The majority of patients (187/200; 93.5%) chose to receive secondary results for one or more available categories. Adult probands were more likely than children to opt for blinding of secondary data (16 vs. 4%, respectively). Among responses for blinding, preferences were evenly scattered among categories.
These data represent the unprecedented results of a large reference laboratory providing clinical exome sequencing. We report, for the first time, the preferences of patients and families for the receipt of secondary findings based on clinical genome sequencing. Overwhelmingly, families undergoing exome sequencing opt for the disclosure of secondary findings. The data may have implications regarding the development of guidelines for secondary findings reporting among patients with severe and/or life-threatening disease undergoing clinical genomic sequencing.
clinical exome sequencing; genetic testing in minors; incidental findings; return of results; secondary findings
The Cancer Genetics Service for Wales (CGSW) was established in 1998 as an all-Wales service for individuals with concerns about their family history of cancer. CGSW offers a range of services such as risk assessment, genetic counseling, and genetic testing. Individuals referred to cancer genetics services often have unmet information and support needs, and they value access to practical and experiential information from other patients and health professionals. As a result of the lifelong nature of genetic conditions, a fundamental challenge is to meet the ongoing needs of these patients by providing easily accessible and reliable information.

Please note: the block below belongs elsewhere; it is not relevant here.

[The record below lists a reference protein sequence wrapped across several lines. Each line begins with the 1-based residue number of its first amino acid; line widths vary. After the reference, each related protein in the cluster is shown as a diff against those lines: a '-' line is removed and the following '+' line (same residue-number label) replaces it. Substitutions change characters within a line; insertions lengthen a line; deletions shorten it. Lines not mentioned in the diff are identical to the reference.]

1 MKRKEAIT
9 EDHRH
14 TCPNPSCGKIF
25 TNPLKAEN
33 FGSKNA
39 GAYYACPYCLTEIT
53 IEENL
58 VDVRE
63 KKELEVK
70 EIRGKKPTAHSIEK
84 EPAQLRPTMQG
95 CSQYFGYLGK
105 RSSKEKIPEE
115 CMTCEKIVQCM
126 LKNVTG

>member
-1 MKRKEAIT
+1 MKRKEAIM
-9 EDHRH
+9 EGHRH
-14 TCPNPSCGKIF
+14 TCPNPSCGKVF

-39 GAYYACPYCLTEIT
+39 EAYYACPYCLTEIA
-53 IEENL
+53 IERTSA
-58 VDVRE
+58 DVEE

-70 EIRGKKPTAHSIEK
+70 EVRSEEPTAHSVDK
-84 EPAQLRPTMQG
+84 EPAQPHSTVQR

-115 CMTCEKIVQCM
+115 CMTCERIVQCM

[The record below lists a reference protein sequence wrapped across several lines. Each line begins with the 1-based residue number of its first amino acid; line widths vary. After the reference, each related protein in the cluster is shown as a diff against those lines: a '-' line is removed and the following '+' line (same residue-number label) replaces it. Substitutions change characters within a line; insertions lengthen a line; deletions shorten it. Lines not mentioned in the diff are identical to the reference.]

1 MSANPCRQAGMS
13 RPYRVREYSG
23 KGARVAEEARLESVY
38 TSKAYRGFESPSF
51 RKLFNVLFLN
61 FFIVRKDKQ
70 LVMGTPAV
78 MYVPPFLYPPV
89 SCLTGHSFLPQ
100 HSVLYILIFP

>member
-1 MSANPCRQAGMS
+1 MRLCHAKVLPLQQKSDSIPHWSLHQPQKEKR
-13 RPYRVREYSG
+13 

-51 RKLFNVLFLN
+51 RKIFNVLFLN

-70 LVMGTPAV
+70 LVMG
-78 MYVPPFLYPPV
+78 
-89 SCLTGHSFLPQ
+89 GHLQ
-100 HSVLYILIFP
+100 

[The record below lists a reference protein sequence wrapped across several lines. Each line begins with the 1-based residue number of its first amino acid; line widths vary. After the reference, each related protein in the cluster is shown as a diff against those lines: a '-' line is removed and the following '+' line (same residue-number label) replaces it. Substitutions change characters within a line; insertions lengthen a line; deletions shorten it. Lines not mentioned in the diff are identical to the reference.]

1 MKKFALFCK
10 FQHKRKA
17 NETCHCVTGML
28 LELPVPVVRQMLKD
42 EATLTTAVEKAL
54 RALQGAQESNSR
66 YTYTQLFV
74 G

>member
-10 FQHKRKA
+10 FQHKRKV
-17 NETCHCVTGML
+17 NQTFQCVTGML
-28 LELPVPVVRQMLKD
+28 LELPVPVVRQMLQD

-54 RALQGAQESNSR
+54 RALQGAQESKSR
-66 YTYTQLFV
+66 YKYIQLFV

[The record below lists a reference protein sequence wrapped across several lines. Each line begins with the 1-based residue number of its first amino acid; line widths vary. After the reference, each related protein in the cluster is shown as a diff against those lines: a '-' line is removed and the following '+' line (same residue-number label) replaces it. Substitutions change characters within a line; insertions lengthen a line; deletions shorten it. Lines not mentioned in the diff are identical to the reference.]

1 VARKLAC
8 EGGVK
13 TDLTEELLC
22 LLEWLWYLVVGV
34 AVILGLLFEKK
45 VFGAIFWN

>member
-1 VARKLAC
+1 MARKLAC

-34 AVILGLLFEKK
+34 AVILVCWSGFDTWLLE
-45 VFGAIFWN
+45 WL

Our aims were to explore how the long-term information and support needs of CGSW patients could be met and to assess whether an online bank of digital stories about cancer genetics would be acceptable to patients.
In 2009, CGSW organized patient panels across Wales. During these events, 169 patients were asked for their feedback about a potential online resource of digital stories from CGSW patients and staff. A total of 75 patients registered to take part in the project and 23 people from across Wales agreed to share their story. All participants took part in a follow-up interview.
Patient preferences for an online collection of cancer genetics stories were collected at the patient panels. Key topics to be covered by the stories were identified, and this feedback informed the development of the website to ensure that patients’ needs would be met. The 23 patient storytellers were aged between 28 and 75 years, and 19 were female. The digital stories reflect patients’ experiences within CGSW and the implications of living with or at risk of cancer. Follow-up interviews with patient storytellers showed that they shared their experiences as a means of helping other patients and to increase understanding of the cancer genetics service. Digital stories were also collected from 12 members of staff working at CGSW. The digital stories provide reliable and easily accessible information about cancer genetics and are hosted on the StoryBank website (www.cancergeneticsstorybank.co.uk).
The Internet is one mechanism through which the long-term information and support needs of cancer genetics patients can be met. The StoryBank is one of the first places where patient and staff stories have been allied to every aspect of a patient pathway through a service and provides patients with an experiential perspective of the cancer genetics “journey.” The StoryBank was developed in direct response to patient feedback and is an innovative example of patient involvement in service development. The stories are a useful resource for newly referred patients, current patients, the general public, and health care professionals.
Consumer health information; familial cancer; Internet; narrative medicine; patient involvement.